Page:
Empty nest syndrome is characterised by feelings of grief, a sense of loss of control in and anxiety about the lives of the children who have left and loss of purpose. Let’s go through this in a bit more detail.
Starting with the last point. You spent 20 years focusing on the needs of your youngsters. It’s been an incredibly important job and so much of your identity has become tied up in that. So it’s not just a loss of the focus on them it’s the loss of your identity as somebody in charge and at the centre of everybody’s world. That is a huge bereavement. It will bring with it freedoms as well as the feeling of a yawning absence. The contradictory qualities of those two feelings and flowing between them can create confusion within. Remember it’s not “either… or…” it’s “…both and…”. It’s important not to judge these feelings. They are natural and will take their time to resolve.
Likewise the loss of influence or control over what your children are doing can create high anxiety. You’ve been keeping them safe and facilitating their growth for so long and now they are out of your sight and you cannot keep a check on them. It’s a deep bond of love that is being stretched across time and distance. That is bound to have an effect on your mood and peace of mind! You can download a free guided meditation called “The Foundation for Love” when you sign up to my newsletter. It is designed especially to support you to regain equilibrium and calm when you are going through an emotional time, so do use that if you need to.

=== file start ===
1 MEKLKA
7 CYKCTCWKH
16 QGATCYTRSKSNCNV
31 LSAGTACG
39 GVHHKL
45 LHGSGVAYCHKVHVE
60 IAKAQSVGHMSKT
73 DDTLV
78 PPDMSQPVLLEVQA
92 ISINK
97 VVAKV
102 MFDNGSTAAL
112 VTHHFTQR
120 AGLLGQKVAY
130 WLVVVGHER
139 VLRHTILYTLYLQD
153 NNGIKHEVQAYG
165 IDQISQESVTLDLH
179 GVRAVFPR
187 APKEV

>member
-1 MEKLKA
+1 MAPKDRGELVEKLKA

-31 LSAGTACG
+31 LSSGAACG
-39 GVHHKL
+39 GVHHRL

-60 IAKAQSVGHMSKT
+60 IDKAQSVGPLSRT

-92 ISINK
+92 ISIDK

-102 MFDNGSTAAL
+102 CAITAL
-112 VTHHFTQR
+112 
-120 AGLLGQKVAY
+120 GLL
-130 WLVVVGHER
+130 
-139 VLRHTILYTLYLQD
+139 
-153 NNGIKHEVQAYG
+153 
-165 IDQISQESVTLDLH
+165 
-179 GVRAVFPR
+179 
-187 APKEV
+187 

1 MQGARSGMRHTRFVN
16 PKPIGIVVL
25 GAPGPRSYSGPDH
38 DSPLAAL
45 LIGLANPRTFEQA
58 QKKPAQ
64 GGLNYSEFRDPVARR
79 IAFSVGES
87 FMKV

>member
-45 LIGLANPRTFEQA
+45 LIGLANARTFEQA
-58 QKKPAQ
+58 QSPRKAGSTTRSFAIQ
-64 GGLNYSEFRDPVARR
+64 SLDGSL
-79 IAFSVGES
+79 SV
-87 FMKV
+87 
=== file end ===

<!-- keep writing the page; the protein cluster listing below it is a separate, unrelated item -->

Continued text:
It may be that you don’t really know who you are as a person anymore, now you are not a full- time mother. Your relationship with your partner may have become centred around being co-parents. It can be very hard to make the adjustment back to being together as life partners again in a more romantic, connected way. You may have grown apart. You may have become fixed in particular roles and behaviours in parenting that are outmoded now it’s just the two of you. You may even be re-evaluating if you want to spend the next half of your life together. If things have gone awry, it might be time to consider parting. I would highly recommend reading the book, “Conscious Uncoupling” by Katherine Woodward Thomas as a starting point for separating with kindness and dignity, keeping your mental and emotional health to the fore, protecting your children from emotional fallout and keeping your funds for you rather than spending them on fighting through divorce lawyers.
This time when your children leave home is a powerful time of re-evaluation. It’s the time to take stock, to see what you want in your life now and what you don’t, who you want to be, what parts of yourself you want to express now and what contribution you might want to make in the wider world. You will likely need a rest and some time to reflect and process.
It’s good to start with a structure. List all of the things that you enjoy doing. List all of the things that you used to enjoy doing before you had children that may have fallen by the wayside. What really brings you joy? This may be a good thing to ask your partner to do as well and then share your findings together. I’d recommend reading together “Eight Dates” by John Gottman and Julia Schwartz Gottman, celebrated Relationship Specialists. It will help you deepen trust, manage arguments well, sweeten your emotional and physical connection and create a fulfilling future. For yourself, look at what you dream of and write that down too, whether or not it feels within reach.
It’s a time to start a whole new era and you have the choice at this point to shape it as you want it to be. Writing down your dreams gets them on the radar of your mind and naturally opens you up to new possibilities.